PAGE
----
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What We're Watching: Chile's new constitution, Bibi hangs on in Israel, Ethiopia's violent vote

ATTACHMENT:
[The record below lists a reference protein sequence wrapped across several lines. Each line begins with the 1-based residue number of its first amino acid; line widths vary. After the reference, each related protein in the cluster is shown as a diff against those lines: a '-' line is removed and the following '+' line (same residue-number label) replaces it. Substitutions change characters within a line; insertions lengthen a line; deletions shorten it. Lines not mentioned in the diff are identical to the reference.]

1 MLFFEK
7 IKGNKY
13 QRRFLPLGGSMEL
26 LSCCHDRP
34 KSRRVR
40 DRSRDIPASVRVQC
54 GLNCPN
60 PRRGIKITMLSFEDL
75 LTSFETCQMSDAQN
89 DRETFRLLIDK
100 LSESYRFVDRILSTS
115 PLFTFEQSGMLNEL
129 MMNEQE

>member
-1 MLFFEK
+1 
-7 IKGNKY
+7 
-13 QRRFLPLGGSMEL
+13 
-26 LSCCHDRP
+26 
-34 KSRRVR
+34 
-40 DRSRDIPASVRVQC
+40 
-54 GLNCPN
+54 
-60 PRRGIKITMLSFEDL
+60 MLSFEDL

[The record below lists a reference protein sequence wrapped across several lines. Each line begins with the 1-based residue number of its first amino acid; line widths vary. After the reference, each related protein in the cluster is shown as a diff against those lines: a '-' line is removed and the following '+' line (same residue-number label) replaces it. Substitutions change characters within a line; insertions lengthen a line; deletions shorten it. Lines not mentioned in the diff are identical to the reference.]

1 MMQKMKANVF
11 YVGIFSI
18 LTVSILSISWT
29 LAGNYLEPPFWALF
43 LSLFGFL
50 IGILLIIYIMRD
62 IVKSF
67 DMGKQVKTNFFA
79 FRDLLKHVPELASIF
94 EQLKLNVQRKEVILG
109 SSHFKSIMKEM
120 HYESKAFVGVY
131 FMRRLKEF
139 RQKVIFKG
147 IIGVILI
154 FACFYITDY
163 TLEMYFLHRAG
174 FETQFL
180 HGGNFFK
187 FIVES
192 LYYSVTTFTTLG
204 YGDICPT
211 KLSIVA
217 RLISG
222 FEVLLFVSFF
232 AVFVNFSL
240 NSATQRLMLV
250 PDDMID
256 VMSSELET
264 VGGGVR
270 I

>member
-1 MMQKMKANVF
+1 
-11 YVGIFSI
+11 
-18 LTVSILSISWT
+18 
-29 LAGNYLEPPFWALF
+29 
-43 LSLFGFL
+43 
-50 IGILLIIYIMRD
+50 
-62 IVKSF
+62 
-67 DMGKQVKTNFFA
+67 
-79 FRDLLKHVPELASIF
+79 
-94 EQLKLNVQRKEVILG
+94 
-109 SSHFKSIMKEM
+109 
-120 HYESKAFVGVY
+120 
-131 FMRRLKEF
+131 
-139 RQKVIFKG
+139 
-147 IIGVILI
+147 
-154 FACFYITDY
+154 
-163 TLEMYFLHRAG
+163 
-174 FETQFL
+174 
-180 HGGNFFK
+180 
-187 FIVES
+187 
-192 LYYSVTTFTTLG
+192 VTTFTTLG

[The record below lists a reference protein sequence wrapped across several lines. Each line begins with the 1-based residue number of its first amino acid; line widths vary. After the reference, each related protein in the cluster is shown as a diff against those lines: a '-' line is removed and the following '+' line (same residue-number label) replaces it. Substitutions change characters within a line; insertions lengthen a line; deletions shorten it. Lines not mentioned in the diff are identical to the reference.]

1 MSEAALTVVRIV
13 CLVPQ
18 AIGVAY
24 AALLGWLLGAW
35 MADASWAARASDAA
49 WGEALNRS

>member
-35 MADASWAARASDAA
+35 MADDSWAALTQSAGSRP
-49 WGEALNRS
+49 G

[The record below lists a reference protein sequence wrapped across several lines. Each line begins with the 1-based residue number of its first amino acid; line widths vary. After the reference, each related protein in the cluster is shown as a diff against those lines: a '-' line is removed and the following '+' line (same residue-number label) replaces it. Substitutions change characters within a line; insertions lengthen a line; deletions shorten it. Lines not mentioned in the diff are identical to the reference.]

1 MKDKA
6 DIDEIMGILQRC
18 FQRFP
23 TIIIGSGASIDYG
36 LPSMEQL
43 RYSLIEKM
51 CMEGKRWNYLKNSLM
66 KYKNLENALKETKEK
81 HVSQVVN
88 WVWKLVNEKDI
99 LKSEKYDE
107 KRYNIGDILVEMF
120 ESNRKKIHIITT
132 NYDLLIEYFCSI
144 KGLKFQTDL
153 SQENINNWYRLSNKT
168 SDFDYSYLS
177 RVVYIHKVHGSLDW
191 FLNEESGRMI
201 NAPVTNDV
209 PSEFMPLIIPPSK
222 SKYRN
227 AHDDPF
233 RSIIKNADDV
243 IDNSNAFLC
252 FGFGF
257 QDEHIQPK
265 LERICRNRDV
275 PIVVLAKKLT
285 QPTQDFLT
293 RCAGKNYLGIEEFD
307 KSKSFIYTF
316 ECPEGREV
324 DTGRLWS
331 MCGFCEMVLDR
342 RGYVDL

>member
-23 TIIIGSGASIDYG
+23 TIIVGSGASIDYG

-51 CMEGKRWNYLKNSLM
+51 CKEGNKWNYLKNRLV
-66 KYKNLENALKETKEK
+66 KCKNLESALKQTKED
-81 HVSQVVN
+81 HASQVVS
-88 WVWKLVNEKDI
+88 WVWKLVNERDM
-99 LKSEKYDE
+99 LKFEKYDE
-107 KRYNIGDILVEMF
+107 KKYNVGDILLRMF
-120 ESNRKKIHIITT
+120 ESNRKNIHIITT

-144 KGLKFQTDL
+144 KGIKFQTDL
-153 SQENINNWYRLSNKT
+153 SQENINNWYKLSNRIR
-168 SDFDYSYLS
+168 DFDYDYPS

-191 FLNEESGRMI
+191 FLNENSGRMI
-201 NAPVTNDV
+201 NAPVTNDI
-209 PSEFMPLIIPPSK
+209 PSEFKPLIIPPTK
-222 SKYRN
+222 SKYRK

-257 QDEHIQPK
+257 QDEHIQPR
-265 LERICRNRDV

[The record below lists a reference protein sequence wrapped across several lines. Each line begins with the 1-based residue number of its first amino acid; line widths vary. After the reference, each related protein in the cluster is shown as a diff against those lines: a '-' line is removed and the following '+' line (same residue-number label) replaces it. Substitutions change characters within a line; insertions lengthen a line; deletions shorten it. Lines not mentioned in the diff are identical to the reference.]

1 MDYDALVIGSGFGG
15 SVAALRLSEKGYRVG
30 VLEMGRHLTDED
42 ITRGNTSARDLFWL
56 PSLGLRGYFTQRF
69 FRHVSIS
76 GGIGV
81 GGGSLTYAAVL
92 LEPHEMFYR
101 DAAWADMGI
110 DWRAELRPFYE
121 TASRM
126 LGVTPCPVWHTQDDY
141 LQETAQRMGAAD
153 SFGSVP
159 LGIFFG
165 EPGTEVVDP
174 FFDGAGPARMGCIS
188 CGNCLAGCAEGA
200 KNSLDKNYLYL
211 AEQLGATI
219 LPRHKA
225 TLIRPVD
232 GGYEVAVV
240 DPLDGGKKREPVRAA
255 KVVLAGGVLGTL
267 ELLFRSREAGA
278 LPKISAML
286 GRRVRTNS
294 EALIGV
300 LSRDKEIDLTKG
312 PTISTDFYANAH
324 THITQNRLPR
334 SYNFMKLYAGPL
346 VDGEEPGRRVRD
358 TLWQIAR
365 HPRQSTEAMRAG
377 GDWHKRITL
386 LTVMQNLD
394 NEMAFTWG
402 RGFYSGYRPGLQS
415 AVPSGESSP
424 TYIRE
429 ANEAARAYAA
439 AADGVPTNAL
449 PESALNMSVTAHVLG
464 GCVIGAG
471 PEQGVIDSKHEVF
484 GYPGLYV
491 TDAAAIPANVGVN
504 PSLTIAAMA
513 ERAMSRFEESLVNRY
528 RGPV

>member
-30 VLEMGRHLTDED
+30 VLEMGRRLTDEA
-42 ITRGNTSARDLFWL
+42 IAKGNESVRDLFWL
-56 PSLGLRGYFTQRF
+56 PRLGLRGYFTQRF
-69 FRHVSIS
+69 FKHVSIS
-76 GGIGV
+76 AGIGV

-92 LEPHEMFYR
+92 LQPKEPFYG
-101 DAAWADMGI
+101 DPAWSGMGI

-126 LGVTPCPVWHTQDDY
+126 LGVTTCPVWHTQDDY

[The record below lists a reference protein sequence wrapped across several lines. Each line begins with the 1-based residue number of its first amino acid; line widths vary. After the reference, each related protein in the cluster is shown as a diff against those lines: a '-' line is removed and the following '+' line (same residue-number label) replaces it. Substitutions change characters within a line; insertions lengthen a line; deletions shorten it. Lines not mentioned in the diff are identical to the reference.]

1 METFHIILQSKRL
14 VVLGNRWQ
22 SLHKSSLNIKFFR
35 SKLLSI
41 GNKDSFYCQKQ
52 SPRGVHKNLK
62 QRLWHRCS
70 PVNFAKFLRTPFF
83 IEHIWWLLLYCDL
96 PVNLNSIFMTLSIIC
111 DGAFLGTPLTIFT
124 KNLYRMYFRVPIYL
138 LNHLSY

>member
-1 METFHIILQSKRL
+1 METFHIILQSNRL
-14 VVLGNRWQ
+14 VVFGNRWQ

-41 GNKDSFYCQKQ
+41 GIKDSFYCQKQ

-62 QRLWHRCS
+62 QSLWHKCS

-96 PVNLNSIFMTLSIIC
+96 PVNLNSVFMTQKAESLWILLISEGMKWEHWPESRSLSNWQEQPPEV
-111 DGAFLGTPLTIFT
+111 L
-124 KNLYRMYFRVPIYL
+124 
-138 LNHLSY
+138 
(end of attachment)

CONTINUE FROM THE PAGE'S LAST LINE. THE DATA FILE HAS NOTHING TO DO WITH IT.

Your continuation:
Who will write Chile's new constitution? Nineteen months after Chileans flocked to the streets to protest rising inequality, the country's constitution, which dates from the 17-year dictatorship of General Augusto Pinochet, is finally set to be rewritten. And this weekend, Chileans will vote to elect the 155 representatives who are responsible for doing that. The constitutional convention group, which will include dedicated seats for indigenous community representatives and must be at least 50 percent female, will likely include right- and left-leaning representatives who will need to find common ground on revising the neoliberal, free market economic model that has long been the law of the land in Chile. Indeed, privatization of education and healthcare helped Chile become one of the most prosperous states in the region — and also one of the most unequal. Meanwhile, codification of women's rights, a flashpoint issue in Latin America, will also be on the table. The representatives will have nine months to rewrite the document, which will then need to be approved in another referendum.

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